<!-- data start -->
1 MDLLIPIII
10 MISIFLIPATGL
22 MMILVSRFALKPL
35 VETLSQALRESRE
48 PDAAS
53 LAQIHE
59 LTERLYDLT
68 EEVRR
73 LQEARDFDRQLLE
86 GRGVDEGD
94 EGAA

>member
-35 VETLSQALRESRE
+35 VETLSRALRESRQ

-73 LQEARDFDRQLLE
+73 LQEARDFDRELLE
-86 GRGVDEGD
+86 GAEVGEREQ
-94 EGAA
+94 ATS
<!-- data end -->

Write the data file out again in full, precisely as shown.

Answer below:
1 MDLLIPIII
10 MISIFLIPATGL
22 MMILVSRFALKPL
35 VETLSQALRESRE
48 PDAAS
53 LAQIHE
59 LTERLYDLT
68 EEVRR
73 LQEARDFDRQLLE
86 GRGVDEGD
94 EGAA

>member
-35 VETLSQALRESRE
+35 VETLSRALRESRQ

-73 LQEARDFDRQLLE
+73 LQEARDFDRELLE
-86 GRGVDEGD
+86 GAEVGEREQ
-94 EGAA
+94 ATS